That processor should be fine for basic applications, but in testing we found the user interface to sometimes appear sluggish and slightly behind our touch inputs. This was most noticeable when closing the camera or gallery applications, which would hang for a moment before closing.
We initially had some problems with the included Twitter app, which would throw up error messages every few minutes, but thankfully a software update fixed this annoyance.
Day-to-day activities like browsing the web, downloading from the Google Play application store (formerly known as Android Market) and communicating over social networks all worked fine but we get the feeling that small processor is working hard enough without being tasked with intensive games and multitasking.
Motorola has updated its lock screen to offer six shortcuts to open apps immediately - these include access to the phonebook, browser, email inbox and the like but there isn't a way to customise these shortcuts, which is a shame.
While we found signal strength to be on par with other smartphones, we did once have to re-boot after having no signal for a few hours. Also, the volume of the earpiece could do with being increased, as we sometimes struggled to hear someone on the other end of the line.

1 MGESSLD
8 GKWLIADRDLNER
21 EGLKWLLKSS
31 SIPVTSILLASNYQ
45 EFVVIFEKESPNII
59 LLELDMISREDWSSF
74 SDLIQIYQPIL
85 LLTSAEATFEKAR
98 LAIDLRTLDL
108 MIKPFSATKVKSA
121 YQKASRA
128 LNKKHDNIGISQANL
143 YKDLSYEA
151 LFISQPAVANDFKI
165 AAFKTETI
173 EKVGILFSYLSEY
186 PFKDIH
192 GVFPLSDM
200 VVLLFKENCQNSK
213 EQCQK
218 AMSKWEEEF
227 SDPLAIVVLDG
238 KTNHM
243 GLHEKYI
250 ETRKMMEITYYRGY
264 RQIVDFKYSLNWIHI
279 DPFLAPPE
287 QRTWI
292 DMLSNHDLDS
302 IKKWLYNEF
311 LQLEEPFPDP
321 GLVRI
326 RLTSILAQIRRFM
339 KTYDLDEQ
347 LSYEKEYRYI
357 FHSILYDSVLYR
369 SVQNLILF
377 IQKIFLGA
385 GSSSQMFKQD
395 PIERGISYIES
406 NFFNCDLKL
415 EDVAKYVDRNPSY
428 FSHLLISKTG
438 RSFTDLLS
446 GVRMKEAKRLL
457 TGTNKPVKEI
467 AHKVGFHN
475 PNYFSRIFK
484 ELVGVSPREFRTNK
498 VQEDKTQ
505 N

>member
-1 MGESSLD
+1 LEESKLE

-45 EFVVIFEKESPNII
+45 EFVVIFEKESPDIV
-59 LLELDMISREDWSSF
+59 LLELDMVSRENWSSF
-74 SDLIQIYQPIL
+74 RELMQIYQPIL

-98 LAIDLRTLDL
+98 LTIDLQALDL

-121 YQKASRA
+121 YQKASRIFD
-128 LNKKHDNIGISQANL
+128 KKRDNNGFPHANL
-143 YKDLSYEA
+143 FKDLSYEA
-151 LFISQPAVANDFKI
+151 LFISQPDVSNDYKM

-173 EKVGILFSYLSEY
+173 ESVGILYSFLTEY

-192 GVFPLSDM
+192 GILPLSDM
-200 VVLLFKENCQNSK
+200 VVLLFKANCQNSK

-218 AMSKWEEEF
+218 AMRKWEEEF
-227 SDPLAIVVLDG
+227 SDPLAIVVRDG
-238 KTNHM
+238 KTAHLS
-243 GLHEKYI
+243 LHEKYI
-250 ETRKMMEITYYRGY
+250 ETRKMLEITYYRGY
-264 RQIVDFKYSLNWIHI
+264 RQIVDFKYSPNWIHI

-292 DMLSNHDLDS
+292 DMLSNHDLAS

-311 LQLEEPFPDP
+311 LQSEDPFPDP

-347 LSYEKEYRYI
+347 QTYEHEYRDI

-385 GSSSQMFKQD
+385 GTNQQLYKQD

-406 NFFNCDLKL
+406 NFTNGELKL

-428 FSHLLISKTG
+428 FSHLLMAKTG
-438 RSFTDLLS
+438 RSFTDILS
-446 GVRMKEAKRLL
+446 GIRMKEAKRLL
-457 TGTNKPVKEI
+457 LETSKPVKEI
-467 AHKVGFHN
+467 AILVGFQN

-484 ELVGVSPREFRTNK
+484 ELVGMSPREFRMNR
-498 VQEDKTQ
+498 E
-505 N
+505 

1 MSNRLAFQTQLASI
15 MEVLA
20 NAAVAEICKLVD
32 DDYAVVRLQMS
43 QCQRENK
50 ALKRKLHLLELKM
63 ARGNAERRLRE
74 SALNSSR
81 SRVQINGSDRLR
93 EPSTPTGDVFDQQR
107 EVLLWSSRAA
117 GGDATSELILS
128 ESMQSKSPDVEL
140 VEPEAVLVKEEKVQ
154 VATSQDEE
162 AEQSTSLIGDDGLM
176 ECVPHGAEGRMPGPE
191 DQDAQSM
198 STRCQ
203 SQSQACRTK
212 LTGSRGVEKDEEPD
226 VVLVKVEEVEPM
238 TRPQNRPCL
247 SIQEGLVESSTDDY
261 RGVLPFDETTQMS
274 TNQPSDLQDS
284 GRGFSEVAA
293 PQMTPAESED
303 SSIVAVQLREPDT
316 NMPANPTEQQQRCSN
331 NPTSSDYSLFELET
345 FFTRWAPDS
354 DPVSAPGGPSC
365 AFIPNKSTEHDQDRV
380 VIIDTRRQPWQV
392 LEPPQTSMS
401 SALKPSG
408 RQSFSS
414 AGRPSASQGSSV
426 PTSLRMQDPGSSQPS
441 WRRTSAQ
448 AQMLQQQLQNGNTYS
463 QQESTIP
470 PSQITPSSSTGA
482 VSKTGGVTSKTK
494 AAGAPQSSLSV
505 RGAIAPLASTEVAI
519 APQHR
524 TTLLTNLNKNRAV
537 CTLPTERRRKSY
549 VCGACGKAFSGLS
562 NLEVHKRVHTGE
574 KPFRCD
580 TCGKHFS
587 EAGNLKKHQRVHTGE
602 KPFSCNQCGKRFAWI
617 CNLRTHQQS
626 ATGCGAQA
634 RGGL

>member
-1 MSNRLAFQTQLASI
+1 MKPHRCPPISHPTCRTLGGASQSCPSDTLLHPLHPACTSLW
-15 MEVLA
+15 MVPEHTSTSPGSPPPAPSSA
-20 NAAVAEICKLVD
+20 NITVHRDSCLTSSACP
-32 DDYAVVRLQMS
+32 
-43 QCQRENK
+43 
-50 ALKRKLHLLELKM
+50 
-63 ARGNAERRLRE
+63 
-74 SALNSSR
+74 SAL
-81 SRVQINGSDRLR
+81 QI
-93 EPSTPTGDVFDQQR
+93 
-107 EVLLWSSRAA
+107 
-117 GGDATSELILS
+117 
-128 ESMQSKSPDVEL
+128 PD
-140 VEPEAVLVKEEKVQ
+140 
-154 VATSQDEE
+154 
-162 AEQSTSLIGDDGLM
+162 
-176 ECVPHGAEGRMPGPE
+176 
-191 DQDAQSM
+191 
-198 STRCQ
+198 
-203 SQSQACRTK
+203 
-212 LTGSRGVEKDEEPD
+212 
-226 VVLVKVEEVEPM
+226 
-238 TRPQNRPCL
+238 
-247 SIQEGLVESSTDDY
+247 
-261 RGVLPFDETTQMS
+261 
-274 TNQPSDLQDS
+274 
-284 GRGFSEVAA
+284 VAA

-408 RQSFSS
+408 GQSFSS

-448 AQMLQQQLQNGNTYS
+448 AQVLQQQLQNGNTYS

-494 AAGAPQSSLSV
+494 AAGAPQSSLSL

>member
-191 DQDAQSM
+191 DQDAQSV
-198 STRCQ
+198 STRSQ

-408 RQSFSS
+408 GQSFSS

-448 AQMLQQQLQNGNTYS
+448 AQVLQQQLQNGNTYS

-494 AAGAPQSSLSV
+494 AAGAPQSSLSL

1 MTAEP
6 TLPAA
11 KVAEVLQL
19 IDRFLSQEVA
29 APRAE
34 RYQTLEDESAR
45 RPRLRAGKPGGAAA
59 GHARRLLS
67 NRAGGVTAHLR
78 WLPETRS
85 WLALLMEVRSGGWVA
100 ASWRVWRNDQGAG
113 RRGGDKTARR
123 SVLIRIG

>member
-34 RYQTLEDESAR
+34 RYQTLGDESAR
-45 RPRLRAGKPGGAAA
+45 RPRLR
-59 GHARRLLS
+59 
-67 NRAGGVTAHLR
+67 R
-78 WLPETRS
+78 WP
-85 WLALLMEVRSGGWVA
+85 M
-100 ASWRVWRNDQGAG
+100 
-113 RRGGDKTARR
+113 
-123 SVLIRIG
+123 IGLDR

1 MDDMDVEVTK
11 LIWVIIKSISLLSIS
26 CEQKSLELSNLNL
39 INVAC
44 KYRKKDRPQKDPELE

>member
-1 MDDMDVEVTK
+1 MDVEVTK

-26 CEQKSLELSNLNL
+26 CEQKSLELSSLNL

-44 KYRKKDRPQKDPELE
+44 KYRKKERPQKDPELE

We were very impressed with the Motoluxe's battery life and often got two days of decent use out of the 1,400mAh unit. Worth a mention is data tethering; the Motoluxe was able to broadcast its 3G signal as Wi-Fi on our half hour commute without completely draining the battery.
Motorola Motoluxe: Value
Motorola is keen to point out that the Motoluxe can be snapped up for free on a £21-a-month deal from T-Mobile, providing just 100 minutes, but unlimited texts and a decent 750MB of data. Alternatively, the phone can be bought for £219.99 SIM-free, making it good value for anyone looking for a smartphone with a 4in screen. While the screen, processor and camera will not stand up to comparison with the likes of the iPhone 4S or the Samsung Galaxy S2 all these aspects are passable and considering the price, we can't fault them too much.
Motorola Motoluxe: Verdict
A well-priced phone that relies on its looks and build quality to make up for average performance and a slightly dated operating system. The Motoluxe certainly has an air of quality and competitive price, but for those looking for high-end performance and a stunning screen, they will be left slightly disappointed.
- Screen 7/10
- Camera 6/10
- Performance 6/10
- Design 8/10
- Build quality 8/10
- Large screen for the price
- Good build quality
- Attractive design
- Looks more expensive than it is
- Poor processor and RAM
- Only 300MB internal storage
- Camera doesn't live up to expectations